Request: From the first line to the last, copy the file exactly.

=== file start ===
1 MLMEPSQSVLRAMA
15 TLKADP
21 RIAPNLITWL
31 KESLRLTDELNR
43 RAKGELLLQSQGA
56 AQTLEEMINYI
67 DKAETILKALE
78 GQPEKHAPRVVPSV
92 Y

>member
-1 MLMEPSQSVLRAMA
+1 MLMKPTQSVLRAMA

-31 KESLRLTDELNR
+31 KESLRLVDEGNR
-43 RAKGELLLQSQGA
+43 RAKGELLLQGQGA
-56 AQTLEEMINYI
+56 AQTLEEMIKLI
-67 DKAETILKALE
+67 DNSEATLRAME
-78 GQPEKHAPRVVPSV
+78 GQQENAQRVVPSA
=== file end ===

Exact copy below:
1 MLMEPSQSVLRAMA
15 TLKADP
21 RIAPNLITWL
31 KESLRLTDELNR
43 RAKGELLLQSQGA
56 AQTLEEMINYI
67 DKAETILKALE
78 GQPEKHAPRVVPSV
92 Y

>member
-1 MLMEPSQSVLRAMA
+1 MLMKPTQSVLRAMA

-31 KESLRLTDELNR
+31 KESLRLVDEGNR
-43 RAKGELLLQSQGA
+43 RAKGELLLQGQGA
-56 AQTLEEMINYI
+56 AQTLEEMIKLI
-67 DKAETILKALE
+67 DNSEATLRAME
-78 GQPEKHAPRVVPSV
+78 GQQENAQRVVPSA